Plus my only sibling lives thousands of miles away and calls her maybe once per month and visits 1-2 times per year.

i did get them in a house with no stairs near mine. Only because she couldn’t deal with his crazy dementia behaviors.
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Reply to Suzy23
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Dad I would worry about first. If he has not assigned one of you POA, he needs to while he can. Tell him without you having it, you will have no control what happens to him. The State could take over his care at some point. And don't do you have Financial and the other has Medical. We have at least two posts going on where the Medical POA does not understand their duties and Financial POA is trying to push their duties onto them. If Sis and you can work together well, then share the responsibility. An elder lawyer can advise you.

Mom, my husband has a cousin who has always been decisive. Its nerve wracking, they cannot make a decision. I don't know how she held a job down or how she has dealt pretty well with being a widow. So, never take you Mom into your homes. 24/7 of that kind of personality and depression on top of that, will drive you crazy.
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Reply to JoAnn29
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heinrich57 Jul 8, 2024
Thank you for weighing in here. I should have been clearer. We have legally established POA with both of our parents. My sister and I will share the role. And I appreciate the underscoring of not living under the same roof as my mom as she ages. I decided years ago that I will never allow that to happen to myself, and I will also urge my sister to establish that boundary too.
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I totally agree with the advice from Daughterof1930.

You, your sibling and your Dad need to stop hoping your Mom will magically start to be someone she isn't, and has never been.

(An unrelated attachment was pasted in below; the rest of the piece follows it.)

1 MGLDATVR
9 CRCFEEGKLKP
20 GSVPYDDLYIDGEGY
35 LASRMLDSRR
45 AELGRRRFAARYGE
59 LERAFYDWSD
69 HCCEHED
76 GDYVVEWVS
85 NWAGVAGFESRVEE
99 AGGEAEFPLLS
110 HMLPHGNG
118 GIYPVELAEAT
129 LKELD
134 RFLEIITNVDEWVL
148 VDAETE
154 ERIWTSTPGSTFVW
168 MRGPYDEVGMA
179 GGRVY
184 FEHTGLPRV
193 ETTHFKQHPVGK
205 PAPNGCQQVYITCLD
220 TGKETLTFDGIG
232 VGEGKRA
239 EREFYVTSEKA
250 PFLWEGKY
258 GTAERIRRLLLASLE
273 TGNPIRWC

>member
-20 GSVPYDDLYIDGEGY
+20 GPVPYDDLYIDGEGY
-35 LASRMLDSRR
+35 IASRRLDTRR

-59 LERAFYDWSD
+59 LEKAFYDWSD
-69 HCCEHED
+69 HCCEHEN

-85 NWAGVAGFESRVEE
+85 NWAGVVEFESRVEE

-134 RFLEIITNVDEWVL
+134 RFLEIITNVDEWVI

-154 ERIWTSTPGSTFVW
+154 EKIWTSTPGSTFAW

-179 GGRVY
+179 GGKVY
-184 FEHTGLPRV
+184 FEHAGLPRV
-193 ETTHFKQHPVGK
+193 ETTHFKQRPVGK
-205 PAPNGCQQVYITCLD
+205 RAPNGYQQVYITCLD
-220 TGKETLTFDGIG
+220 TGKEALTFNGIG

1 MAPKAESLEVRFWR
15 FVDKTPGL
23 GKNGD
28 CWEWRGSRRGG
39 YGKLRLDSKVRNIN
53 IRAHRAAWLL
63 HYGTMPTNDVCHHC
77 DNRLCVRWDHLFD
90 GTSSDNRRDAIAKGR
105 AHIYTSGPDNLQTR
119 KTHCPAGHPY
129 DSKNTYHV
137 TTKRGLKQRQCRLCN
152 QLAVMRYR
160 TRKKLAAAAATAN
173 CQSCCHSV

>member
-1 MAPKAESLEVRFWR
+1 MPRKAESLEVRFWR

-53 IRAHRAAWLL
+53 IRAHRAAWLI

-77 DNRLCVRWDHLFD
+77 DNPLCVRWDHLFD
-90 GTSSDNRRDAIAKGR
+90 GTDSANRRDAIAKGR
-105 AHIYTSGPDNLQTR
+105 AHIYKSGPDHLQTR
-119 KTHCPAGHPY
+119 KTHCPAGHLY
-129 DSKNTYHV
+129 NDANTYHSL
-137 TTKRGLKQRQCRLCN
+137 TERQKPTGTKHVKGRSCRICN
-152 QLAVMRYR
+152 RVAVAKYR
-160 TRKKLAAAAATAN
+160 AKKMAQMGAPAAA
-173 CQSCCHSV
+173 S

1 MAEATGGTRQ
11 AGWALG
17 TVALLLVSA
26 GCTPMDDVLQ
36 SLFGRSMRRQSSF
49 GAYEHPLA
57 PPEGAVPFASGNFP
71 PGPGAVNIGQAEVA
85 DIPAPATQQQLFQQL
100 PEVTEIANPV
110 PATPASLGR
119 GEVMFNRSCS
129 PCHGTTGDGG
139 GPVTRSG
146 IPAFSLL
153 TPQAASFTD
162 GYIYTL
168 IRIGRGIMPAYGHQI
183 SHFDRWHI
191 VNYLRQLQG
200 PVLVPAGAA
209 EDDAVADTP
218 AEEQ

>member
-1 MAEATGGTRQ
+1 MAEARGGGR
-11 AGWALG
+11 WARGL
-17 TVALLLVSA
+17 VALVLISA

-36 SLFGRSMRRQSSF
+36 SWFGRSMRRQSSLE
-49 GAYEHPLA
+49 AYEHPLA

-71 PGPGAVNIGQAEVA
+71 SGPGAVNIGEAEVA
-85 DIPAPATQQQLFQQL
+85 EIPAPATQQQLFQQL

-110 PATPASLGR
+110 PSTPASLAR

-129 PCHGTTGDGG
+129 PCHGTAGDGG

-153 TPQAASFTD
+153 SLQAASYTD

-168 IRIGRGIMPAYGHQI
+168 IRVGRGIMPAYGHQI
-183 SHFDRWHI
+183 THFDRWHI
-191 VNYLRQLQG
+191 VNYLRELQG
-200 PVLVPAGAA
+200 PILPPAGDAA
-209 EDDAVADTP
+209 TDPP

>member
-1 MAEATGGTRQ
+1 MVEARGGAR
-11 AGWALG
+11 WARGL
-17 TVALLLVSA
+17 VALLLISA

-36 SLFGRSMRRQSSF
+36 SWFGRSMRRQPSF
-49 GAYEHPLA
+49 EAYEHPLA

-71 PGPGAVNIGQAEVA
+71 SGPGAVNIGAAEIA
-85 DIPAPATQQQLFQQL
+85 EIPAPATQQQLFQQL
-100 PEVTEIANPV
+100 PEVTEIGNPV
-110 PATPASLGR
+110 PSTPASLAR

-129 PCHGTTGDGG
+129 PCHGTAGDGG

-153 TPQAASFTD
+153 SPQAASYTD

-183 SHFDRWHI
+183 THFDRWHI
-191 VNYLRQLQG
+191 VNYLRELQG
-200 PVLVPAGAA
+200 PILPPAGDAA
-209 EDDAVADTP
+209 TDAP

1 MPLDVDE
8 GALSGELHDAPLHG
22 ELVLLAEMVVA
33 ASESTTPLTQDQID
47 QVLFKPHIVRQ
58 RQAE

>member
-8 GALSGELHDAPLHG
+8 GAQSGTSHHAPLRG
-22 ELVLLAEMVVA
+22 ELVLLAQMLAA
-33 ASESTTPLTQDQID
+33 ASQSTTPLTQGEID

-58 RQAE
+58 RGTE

"we've at least had conversations establishing POA, health care proxies, and end-of-life wishes..."

I take this to mean no actual documents have been created and legally finalized. If correct, this needs to happen asap. Even if your Mom won't do it. You might want to consider a family "PoA" party, where you and your sister demontrate that you 2 are also willing to create these documents. Then maybe she'll be more open to it. Also, explain to her what happens when someone falls apart but has no legal and personally chosen advocate: the court assigns you a 3rd party guardian. This is a fact. But also totally avoidable. All you and your sister can do is warn her.

I can tell by what and how your wrote that you and sister are in "T-minus" mode, ready to launch and orbit around your parents. Please resist doing this. Have boundaries. Make sure you keep yourselves and your own immediate families the priority. Please read the plethora of posts on Burned Out adult children who didn't mentally and emotionally process caregiving in a realistic and healthy way. Stop yourselves from reacting emotionally and making decisions based on emotions. It won't be helpful -- ever.

Please do read some other's posts on this forum so you don't have to go through some very exhausting (and sometimes permanently damaging) stuff.
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Reply to Geaton777
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heinrich57 Jul 8, 2024
Thanks for your advice. I should have been clearer. We have established POA in a full-on legal sense. That part is taken care of, thankfully.